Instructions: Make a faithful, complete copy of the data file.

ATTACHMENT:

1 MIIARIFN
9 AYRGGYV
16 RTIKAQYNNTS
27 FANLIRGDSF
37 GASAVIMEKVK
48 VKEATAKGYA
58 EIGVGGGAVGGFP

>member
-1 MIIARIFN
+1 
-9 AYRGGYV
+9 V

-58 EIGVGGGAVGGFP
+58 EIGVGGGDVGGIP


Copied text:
1 MIIARIFN
9 AYRGGYV
16 RTIKAQYNNTS
27 FANLIRGDSF
37 GASAVIMEKVK
48 VKEATAKGYA
58 EIGVGGGAVGGFP

>member
-1 MIIARIFN
+1 
-9 AYRGGYV
+9 V

-58 EIGVGGGAVGGFP
+58 EIGVGGGDVGGIP